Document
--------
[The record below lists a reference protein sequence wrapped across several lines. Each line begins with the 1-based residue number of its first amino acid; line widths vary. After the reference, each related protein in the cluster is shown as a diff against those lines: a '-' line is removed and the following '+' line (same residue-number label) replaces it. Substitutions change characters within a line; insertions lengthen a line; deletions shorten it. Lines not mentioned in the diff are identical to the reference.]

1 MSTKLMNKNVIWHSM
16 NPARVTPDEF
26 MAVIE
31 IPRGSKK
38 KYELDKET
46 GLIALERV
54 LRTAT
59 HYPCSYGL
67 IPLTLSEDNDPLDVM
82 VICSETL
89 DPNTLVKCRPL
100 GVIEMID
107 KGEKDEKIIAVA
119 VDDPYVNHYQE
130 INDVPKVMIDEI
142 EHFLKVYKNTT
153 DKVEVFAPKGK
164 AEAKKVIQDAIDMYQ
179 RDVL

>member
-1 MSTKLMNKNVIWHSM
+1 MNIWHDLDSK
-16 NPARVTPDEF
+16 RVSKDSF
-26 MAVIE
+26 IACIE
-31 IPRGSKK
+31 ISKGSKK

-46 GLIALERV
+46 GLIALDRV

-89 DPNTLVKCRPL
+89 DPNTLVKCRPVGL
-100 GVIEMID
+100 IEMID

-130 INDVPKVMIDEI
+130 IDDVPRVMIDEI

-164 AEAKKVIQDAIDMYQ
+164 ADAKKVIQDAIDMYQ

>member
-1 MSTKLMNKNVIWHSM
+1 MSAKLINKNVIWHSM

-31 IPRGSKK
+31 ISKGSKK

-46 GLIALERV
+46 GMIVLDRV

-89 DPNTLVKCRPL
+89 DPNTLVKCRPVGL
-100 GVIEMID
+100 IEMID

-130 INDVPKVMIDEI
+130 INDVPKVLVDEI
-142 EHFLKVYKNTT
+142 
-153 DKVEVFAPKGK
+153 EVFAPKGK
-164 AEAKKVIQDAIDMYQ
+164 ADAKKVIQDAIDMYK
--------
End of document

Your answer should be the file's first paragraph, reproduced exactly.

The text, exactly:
[The record below lists a reference protein sequence wrapped across several lines. Each line begins with the 1-based residue number of its first amino acid; line widths vary. After the reference, each related protein in the cluster is shown as a diff against those lines: a '-' line is removed and the following '+' line (same residue-number label) replaces it. Substitutions change characters within a line; insertions lengthen a line; deletions shorten it. Lines not mentioned in the diff are identical to the reference.]